Thus the more or less despised post of advertising man as it stood twenty years ago, has become the coveted goal of the newspaper man who realizes that it stands for a moneyed position—that it is a job of big things, and it offers a permanent future.
EVERY YEAR THE ASSOCIATED ADVERTISING CLUBS OF AMERICA shows The
better progress in its Conventions. Baltimore
Every year the class of men who attend and take active part in the Convention
Convention represents a still higher class of national business men
bounded enthusiasm—the actual devotion—of the men at the head who have done so much to build, from a few scattering hundreds, a National organization of thousands; to eliminate to such a great extent the over-done play features that characterized some of the earlier meetings.
One of the biggest and best things the Association did was last year at Dallas to eliminate from future meetings the contests between different cities who wish to be selected as the Convention City for the following year.
No doubt a lot of good fun was gotten from these contests; also perhaps some hard feeling was indulged in.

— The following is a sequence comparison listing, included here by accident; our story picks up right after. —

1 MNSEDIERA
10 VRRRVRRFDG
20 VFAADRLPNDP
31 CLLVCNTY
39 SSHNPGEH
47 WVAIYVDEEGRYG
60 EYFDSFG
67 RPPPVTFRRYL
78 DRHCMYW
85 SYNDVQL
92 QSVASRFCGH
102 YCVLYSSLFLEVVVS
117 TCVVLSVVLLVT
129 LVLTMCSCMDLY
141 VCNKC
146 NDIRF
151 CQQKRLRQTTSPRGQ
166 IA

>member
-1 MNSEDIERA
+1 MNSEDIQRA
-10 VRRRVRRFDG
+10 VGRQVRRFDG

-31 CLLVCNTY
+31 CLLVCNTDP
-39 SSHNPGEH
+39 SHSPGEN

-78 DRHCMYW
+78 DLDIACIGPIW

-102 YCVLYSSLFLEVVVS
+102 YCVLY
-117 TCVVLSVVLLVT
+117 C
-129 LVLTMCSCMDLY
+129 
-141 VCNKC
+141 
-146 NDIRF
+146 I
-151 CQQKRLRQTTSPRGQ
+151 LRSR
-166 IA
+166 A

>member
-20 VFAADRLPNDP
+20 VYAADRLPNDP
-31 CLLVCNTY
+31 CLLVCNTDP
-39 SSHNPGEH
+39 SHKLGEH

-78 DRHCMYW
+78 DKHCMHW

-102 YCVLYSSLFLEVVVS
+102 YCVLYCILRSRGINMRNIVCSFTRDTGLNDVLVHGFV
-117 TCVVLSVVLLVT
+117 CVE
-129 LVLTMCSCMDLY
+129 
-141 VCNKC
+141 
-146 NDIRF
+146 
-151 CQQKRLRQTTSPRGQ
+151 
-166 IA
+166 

But, anyhow, the business of the Advertising Convention should be along the lines of mutual help, the interchange of valuable ideas. The number of days selected for the Convention are altogether too few to admit of playing during the regular working hours of the body.
President Coleman, in a recent personal conversation, announced his determination of locking all but members in the Armory during the sessions. Whether or not this threat is literal, it seems to be pretty defi nitely determined by all who are going, to make this a practical, business-like, productive Convention all the way through.
The Advertising Club of Chicago is making great preparations to attend. A De Luxe Special—the official Convention train-will be run by the Pennsylvania Lines with every provision included for the comfort and luxury of the Chicago Club, as well as the delegations from Milwaukee, Minneapolis, Peoria and other surrounding cities.
Baltimore is making remarkable preparations for the reception and entertainment of guests.
And, all in all, the affair promises to be “Some Convention."